Andrea De Censi, MD, PhD, of Italy’s E.O. Ospedali Galliera, discusses phase III findings showing that low-dose tamoxifen (so-called babytam) given for 3 years still significantly prevents recurrences from noninvasive breast cancer after a median of 7 years from treatment cessation. Babytam at 5 mg/d for 3 years significantly lowered recurrence from noninvasive breast cancer at 10 years without “excess” adverse events (Abstract GS4-08).
Aditya Bardia, MD, MPH, of Massachusetts General Hospital, discusses results from the phase III EMERALD trial, the first study to demonstrate improved progression-free survival vs standard of care in estrogen receptor (ER)-positive, HER2-negative metastatic breast cancer with one to two prior lines of endocrine treatment, with or without one line of chemotherapy. This finding applied to all patients in the study, including the subgroup with ESR1 mutations (Abstract GS3-01).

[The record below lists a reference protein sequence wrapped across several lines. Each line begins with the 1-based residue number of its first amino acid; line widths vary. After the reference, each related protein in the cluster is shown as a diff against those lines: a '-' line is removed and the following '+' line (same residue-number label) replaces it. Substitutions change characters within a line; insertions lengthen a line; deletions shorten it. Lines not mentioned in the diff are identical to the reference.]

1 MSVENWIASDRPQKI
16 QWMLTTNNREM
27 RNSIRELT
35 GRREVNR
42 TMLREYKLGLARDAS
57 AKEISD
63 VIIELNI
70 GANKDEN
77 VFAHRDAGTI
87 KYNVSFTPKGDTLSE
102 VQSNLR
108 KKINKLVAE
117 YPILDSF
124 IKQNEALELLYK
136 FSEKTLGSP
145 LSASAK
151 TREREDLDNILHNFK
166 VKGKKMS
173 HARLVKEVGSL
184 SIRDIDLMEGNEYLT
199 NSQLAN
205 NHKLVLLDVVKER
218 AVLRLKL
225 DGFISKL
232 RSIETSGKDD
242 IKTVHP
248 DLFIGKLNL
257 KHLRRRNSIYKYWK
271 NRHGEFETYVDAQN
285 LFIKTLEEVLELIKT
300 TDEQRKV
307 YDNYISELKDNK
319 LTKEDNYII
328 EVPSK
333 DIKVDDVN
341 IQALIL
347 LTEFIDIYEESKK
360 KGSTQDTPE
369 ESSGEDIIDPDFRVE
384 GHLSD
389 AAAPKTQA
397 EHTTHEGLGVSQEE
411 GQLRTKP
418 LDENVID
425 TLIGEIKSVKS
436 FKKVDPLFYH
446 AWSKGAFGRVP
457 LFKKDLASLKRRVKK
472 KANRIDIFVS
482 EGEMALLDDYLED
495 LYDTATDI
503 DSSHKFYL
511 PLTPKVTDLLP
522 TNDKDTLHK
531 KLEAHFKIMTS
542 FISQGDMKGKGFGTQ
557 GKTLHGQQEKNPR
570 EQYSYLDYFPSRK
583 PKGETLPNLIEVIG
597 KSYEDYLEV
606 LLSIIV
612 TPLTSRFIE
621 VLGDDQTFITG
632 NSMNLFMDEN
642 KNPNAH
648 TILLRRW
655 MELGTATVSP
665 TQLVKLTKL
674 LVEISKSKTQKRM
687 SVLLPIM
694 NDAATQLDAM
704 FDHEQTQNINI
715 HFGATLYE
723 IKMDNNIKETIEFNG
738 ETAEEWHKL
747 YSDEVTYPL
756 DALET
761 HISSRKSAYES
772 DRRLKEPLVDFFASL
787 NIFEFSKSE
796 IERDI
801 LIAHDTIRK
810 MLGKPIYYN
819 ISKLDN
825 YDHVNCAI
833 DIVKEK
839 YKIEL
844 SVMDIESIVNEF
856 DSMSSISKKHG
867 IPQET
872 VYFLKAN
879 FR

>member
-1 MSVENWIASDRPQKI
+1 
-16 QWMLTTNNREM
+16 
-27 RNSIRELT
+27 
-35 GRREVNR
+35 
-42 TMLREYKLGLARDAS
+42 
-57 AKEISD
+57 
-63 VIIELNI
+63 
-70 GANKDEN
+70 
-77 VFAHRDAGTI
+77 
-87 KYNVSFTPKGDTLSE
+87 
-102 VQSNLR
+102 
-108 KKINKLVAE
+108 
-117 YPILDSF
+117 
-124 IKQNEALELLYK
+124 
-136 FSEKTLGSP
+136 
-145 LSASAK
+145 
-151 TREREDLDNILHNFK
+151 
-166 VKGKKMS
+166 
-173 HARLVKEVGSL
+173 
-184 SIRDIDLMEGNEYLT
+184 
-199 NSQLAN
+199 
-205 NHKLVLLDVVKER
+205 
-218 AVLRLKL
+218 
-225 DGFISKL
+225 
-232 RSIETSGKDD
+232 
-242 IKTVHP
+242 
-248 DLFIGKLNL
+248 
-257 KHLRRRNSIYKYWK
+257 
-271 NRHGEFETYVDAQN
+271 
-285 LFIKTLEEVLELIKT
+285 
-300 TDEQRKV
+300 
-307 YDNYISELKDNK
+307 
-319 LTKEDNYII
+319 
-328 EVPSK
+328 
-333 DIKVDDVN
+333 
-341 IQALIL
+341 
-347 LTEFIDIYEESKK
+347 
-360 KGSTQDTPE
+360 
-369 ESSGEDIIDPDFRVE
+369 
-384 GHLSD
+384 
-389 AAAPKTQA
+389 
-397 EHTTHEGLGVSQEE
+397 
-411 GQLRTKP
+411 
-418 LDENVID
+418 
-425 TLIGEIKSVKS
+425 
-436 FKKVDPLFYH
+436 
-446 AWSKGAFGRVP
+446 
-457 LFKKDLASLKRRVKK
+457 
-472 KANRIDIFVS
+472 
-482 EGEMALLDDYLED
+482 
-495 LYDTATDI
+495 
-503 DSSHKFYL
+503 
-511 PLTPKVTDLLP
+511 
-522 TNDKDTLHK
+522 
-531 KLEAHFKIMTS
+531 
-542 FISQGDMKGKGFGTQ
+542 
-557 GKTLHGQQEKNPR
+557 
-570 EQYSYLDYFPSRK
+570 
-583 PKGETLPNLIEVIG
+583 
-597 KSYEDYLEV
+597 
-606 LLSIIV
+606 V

Erica L. Mayer, MD, PhD, of Dana-Farber Cancer Institute, discusses findings from the PACE study of patients with endocrine- and CDK4/6 inhibitor–pretreated estrogen receptor–positive/HER2-negative metastatic breast cancer who were randomly assigned to fulvestrant alone; fulvestrant and palbociclib; or fulvestrant, palbociclib, and avelumab. Combining palbociclib with fulvestrant beyond disease progression on a prior CDK4/6 inhibitor regimen did not improve progression-free survival compared with fulvestrant alone. A longer progression-free survival when a PD-L1 inhibitor was added to fulvestrant and palbociclib deserves further study. A baseline circulating tumor DNA analysis suggests that the potential benefit of palbociclib after progression on a prior CDK4/6 inhibitor may be influenced by ESR1 or PIK3CA status (Abstract GS3-06).
Mariana Chavez-MacGregor, MD, MSc, of The University of Texas MD Anderson Cancer Center, discusses phase III results from the SWOG S1207 trial which was designed to evaluate the role of adjuvant everolimus in combination with adjuvant endocrine therapy among patients with high-risk, hormone receptor–positive, HER2-negative early-stage breast cancer. Adding everolimus did not improve invasive disease–free or overall survival and was associated with high rates of adverse events (Abstract GS1-07).